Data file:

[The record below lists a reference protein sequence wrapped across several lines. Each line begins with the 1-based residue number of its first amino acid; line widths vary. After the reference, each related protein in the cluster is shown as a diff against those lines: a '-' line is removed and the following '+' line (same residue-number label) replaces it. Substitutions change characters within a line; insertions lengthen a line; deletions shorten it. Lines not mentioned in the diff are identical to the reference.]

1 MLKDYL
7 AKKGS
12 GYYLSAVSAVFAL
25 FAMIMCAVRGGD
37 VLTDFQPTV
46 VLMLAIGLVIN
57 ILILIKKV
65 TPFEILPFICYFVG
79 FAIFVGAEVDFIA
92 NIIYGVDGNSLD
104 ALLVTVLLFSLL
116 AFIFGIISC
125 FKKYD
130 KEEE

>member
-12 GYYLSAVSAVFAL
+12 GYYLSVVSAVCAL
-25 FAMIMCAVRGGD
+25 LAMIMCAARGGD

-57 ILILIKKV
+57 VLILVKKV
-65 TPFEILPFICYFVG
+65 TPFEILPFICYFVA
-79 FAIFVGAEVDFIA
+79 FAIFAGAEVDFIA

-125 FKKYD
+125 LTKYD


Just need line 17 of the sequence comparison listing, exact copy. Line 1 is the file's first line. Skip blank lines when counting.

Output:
-12 GYYLSAVSAVFAL